In my blogpost yesterday I discussed some of the issues with Ireland.com. Forget price, (and where it was built) for a moment lets just focus on usability, here is a summary of the analysis I’ve read over past day
Comments on my own blog
“Just tried using the search box to find Hotels, minimum three stars, in Republic of Ireland, Dublin, Ballsbridge — NO RESULTS MATCH YOUR SEARCH”
I took two scenarios (a) what if I wanted to book a hotel in Dublin – what choices are there (b) what is there to do in Dublin. In both cases I was amazed how bad the ui (and the data) was when compared to other tourism sites. When I did find the proper search, eventually, it returned hotels for nearly everywhere else but Dublin. Eventually I managed to produce a list of hotels in Dublin. There was no ability to refine search by cost, map, review (no way that was clear on the navigational route I ended up on). I couldn’t find how to search for “things to do” by location in an obvious manner. The navigation around the site is abominable.
We pretended to be a couple of potential visitors to Ireland and wanted to see what’s on. We were simply having a look to see what two and a half million buys you in the way of excellent British Web Design.
and ending with
My friend walks outside and plunges his head into a bucket of freezing water while I check the maximum, reasonable, allowable dosage of aspirin.
She gives this description that really sums up the difficulties
would like to mention , parenthetically, apropos of nothing, that there’s a place in North Sligo called Maugherow. It has so many roads, byroads, boreens, lanes, back alleys, driveways that look like roads but aren’t, tracks, trails, boulevards and cul de sacs you could drive around it for weeks and still never find the place where you started. It has been said that some people have gone for a drive around Maugherow, never to be seen or heard from again*.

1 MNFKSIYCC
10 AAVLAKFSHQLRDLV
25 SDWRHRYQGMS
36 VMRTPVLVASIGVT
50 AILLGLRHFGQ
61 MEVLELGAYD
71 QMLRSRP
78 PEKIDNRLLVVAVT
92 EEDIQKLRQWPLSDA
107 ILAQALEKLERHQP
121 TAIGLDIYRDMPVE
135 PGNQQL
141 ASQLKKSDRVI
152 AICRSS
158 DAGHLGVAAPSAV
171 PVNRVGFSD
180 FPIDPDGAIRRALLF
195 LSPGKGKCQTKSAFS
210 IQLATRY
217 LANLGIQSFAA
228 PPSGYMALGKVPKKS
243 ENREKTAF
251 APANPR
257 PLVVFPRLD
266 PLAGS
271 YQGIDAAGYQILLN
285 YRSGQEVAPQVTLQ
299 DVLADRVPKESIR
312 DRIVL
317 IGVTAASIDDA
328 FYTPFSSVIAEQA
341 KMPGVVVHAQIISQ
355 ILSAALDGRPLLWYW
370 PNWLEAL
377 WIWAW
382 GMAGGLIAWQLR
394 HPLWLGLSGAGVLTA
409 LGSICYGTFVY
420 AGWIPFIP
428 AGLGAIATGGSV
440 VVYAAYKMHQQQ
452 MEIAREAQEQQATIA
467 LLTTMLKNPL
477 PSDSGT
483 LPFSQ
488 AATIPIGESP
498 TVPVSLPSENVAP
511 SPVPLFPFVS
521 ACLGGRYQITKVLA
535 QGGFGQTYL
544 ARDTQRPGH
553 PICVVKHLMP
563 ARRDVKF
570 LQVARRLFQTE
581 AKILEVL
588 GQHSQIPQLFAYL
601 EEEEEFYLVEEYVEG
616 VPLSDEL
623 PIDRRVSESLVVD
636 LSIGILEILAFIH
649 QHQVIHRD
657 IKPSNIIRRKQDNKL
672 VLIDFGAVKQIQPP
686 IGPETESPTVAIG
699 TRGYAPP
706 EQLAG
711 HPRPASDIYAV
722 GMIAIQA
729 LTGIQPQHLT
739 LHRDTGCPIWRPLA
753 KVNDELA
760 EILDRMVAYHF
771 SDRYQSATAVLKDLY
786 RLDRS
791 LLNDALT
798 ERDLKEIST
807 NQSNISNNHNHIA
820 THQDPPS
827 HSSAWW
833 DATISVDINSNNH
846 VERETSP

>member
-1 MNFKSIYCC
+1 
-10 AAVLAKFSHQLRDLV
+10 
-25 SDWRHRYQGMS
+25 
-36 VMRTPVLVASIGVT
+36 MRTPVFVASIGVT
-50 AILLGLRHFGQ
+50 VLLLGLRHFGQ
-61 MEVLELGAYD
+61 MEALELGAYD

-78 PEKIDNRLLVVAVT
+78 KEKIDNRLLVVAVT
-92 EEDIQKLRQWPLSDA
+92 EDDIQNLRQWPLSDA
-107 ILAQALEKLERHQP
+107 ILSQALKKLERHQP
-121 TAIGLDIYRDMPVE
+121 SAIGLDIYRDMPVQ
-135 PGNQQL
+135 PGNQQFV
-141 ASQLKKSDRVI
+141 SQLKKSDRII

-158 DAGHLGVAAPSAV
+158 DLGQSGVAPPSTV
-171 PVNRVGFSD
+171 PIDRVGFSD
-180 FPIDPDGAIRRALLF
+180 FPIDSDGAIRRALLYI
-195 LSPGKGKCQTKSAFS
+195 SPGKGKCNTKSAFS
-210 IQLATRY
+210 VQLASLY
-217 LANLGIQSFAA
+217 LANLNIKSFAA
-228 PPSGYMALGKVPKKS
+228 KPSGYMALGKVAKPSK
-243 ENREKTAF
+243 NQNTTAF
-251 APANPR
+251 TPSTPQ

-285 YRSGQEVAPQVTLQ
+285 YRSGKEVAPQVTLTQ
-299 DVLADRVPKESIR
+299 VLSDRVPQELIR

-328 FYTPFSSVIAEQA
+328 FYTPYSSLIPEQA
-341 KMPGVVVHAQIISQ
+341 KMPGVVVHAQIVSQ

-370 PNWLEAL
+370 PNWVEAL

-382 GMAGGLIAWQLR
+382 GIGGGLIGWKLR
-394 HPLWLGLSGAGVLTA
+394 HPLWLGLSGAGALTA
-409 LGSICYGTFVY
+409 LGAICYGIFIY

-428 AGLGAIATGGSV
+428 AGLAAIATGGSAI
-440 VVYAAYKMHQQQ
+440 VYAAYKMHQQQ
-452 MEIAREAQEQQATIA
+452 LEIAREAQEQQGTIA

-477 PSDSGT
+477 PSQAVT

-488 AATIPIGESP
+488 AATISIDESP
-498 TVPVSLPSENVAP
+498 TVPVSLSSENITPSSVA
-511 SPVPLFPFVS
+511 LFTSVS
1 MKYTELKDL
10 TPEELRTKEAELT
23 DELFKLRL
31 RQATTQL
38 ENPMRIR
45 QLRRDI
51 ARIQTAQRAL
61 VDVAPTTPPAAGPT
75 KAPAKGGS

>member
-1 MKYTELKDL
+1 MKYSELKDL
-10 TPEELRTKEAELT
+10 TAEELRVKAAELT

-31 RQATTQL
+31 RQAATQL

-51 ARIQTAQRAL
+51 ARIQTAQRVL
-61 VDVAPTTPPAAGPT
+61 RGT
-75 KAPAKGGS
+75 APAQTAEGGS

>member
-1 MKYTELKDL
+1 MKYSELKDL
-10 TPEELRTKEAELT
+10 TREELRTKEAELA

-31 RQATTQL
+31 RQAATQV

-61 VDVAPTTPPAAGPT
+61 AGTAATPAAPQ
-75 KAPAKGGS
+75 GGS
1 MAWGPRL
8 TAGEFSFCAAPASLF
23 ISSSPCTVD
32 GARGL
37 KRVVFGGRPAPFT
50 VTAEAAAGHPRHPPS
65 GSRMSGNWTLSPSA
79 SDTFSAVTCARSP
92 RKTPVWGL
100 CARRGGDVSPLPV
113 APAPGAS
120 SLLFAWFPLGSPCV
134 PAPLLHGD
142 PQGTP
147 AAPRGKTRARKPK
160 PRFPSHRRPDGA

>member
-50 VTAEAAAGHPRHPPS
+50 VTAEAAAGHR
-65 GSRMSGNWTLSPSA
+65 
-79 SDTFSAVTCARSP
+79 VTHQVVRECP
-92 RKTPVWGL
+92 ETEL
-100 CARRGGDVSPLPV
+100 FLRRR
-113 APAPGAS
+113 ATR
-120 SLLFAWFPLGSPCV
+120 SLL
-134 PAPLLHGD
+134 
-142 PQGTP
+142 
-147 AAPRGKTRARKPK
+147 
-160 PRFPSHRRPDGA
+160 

Annie’s whole piece and the mind numbing problems she encountered and the time she spent on Ireland.com are well worth reading
Stephenie Francis has an expert UX take on it. She forensically evicerates The User Experience taking it apart , noting among other things ”I felt a bit stupid and no user should ever feel stupid”. Its how I felt myself at times while using the site.
There is a lot of excellent analysis in Stephanies piece. Including one point I should have picked up on, and will come back to more generally in another post
But working with an agency remotely does bring challenges with it for workflow, communication and ultimately cost so if you’re going to do it, it needs to be worthwhile.
Again the whole piece is worth reading.
Jamie Farrelly blogs on The Disappointing Launch of Ireland.com in his Internet Marketing Blog
The criticism ranges from the wryly observed
Tourism Ireland claim that there are over 1,700 images of Ireland on the site. Well, that’s great isn’t it? You might as well have 1,700 images of cats on the site because people will never be able to find what they’re looking for.
To the rather more serious issues
As most people that read posts on my site know, SEO is really important for any website. I took a look at the source code of this page and I was shocked that there was just one keyword used. This page isn’t even buried deep on the site, it was on the homepage. I can only imagine what some of the others pages that are near impossible to find are like.
By the way has anyone looked at it in other languages? I’d be interested to see how that piece of it stacks up.
* apologies to anyone from Maugherow. The analogy to navigation is too hard not to use.